Relationships, between children and parents, spouses, friends or colleagues, are largely built on trust. Abuse of this trust can lead to relationship breakdowns, miscommunication and resentment. When abuse of trust goes too far, it can have lasting negative consequences on individual and family groups. One of the most despicable abuses of trust is that of financial abuse. This is the misappropriation of money or assets that belong to someone who lacks the capacity to make their own financial decisions. This usually affects elderly or infirm people under the care of family or others with power of attorney.
Examples of financial abuse
Financial abuse comes about from having a person in control of another person’s finances and assets. Whilst it does not always happen, sometimes having extra cash to play with and ultimate power over an individual can be too much of a temptation. Loss of money and property can range from removing cash from wallets, cashing cheques without permission, to stealing and also selling jewellery, silverware and art.
Forced amendments to a wills are a common exploitation perpetrated by financial abusers. The exploiter will often try to personally inject themselves into critical parts of the will. They will also amend the will to make certain wishes obsolete, further cementing their grip on power of attorney. If an elderly person seemingly lacks decision-making capability, power of attorney can be easily obtained and used to alter essential documents.
People at risk of financial abuse can also be denied access to their own personal funds. A typical red flag is if possession of bank accounts are taken away from an elder while are still fit and capable of maintaining their own independence.
See the signs
Identifying and acknowledging that someone is at risk of financial abuse is the best way to prevent it from continuing. It can come in many forms as detailed above. Addressing the signs in the early stages is vital. Make it clear that the practice of financial abuse is predatory, unwanted and above all else, illegal.
The easiest way to spot financial abuse is identifying financial loss. This can come in the form of disappearing cash from wallets, missing valuables from the home, unrecoverable financial materials (cheque books, statements and credit cards), and sudden and inexplicable transfer out of one’s account.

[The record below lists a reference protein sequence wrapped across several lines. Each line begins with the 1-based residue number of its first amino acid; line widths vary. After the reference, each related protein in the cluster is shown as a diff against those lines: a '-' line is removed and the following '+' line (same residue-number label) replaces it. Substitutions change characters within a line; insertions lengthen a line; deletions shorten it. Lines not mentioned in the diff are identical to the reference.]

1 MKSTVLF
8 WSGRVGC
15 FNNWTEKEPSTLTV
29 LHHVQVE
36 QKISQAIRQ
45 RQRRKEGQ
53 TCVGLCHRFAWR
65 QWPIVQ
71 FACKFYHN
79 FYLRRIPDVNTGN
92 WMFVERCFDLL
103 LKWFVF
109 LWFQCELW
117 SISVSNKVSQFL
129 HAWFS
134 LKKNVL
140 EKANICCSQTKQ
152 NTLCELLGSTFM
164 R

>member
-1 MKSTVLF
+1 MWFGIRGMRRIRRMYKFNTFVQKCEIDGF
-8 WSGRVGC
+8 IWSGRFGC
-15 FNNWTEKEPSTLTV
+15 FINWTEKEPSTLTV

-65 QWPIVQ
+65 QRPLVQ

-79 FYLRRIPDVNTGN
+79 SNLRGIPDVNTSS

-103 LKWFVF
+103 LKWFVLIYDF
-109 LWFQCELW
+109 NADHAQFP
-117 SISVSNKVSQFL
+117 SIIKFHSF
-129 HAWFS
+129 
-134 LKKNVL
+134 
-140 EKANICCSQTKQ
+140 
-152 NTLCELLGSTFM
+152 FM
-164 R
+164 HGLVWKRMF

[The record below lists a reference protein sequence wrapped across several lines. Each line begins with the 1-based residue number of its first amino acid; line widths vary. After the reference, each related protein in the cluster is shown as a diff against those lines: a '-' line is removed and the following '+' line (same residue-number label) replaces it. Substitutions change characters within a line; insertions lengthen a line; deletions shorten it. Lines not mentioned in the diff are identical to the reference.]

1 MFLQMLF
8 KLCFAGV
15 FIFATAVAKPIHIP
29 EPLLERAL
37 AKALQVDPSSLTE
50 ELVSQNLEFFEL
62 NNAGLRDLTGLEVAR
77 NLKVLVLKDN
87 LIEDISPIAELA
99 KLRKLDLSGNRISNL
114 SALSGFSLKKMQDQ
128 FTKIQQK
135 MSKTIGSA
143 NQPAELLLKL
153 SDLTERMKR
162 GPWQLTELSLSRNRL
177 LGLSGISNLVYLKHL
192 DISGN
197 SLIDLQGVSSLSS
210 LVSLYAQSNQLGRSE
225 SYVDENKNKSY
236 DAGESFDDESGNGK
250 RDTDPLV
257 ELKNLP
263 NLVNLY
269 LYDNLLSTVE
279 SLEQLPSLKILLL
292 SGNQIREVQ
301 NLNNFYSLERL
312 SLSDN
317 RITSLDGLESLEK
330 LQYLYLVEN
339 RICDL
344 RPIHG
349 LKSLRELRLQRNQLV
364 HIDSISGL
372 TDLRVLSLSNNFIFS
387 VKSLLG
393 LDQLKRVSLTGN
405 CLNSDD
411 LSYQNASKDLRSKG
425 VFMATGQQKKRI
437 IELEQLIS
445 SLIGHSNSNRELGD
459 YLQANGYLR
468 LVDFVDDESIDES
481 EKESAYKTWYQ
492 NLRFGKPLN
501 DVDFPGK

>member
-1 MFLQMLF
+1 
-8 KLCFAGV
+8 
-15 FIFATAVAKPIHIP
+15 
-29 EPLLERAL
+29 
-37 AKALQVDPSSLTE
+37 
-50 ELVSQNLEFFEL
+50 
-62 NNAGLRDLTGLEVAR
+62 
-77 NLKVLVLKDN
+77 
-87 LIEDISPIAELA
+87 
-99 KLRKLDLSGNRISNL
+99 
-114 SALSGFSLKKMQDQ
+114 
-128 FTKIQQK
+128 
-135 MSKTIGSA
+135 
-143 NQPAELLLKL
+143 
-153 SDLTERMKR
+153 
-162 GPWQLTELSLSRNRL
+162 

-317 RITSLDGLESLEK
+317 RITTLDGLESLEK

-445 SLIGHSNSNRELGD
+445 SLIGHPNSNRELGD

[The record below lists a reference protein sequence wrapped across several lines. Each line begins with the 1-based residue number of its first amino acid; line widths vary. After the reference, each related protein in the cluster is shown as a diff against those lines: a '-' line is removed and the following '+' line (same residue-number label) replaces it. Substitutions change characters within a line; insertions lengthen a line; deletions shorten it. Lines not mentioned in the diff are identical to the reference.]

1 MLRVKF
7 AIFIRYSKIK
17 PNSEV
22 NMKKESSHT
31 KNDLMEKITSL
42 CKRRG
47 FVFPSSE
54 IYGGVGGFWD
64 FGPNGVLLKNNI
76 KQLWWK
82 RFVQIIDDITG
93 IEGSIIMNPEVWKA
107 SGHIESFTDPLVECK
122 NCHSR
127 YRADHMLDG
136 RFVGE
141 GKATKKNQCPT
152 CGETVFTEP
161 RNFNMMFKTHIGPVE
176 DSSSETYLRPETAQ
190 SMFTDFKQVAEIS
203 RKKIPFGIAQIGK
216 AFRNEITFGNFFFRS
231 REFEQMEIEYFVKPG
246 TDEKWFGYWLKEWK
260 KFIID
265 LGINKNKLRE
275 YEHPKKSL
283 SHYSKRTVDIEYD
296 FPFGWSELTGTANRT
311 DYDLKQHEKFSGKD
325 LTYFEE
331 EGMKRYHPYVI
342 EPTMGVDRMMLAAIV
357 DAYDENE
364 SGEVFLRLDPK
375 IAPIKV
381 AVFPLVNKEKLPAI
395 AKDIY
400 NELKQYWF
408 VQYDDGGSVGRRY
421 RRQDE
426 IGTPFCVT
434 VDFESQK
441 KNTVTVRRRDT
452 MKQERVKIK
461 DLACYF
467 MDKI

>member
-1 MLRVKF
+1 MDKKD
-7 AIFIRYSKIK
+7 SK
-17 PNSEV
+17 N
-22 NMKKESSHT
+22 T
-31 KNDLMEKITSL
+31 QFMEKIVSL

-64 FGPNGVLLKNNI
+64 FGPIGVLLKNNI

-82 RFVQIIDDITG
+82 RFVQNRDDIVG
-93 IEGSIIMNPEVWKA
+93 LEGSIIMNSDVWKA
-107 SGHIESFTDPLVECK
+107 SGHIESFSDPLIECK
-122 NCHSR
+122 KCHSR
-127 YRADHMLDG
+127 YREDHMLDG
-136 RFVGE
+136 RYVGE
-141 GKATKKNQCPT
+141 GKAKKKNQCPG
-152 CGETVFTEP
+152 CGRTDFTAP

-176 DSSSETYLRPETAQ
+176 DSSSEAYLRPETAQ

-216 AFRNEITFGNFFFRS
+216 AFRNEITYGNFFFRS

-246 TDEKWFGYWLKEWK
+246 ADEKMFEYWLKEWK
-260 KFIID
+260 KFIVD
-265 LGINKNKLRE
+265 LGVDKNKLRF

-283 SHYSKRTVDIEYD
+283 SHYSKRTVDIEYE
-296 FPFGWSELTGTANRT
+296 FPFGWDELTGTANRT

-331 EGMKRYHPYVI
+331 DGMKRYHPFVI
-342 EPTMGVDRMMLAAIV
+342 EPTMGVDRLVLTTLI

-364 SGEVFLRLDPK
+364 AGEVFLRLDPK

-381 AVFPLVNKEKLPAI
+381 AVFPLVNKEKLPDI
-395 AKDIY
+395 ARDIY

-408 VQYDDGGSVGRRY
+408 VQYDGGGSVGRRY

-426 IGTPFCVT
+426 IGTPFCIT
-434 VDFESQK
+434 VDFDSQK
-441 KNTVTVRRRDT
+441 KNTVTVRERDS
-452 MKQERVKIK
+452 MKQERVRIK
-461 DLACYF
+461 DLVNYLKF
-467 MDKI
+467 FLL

Secondly, control is an equally telling identifier. If an otherwise competent individual loses control of their finances and assets, there is most likely financial abuse at play. Loss of control comes in the for of being denied access to funds, reluctance to sign or alter a will and the sudden inability to pay for bills, rent and groceries.
Remedies to the abuse
Although financial abuse is despicable and predatory, there is legal recourse to assist those who have fallen victim to it. There are a number of organisations that can help you find a remedy to abuse including:
- 1800 RESPECT – free counselling for domestic abuse and family violence
- Family Relationships Advice Line – Information for dealing with family relationships
- Lifeline – Crisis support and counselling
- Relationships Australia – Advice for dealing with family matters
- Alzheimer’s Australia – Support for families with elders suffering from Alzheimer’s
- Elder Abuse Prevention Unit (QLD)
- Queensland Aged and Disability Advocacy
In conclusion, as always, the best way to help a situation is to talk to a lawyer, especially one that specialises in these matters. If you know someone who is suffering from financial abuse, contact the relevant authority as soon as you are able. Educate your children on the consequences of abusing trust. By educating, informing and remaining vigilant, we can protect the people most at risk of financial exploitation.
– Rory Callaghan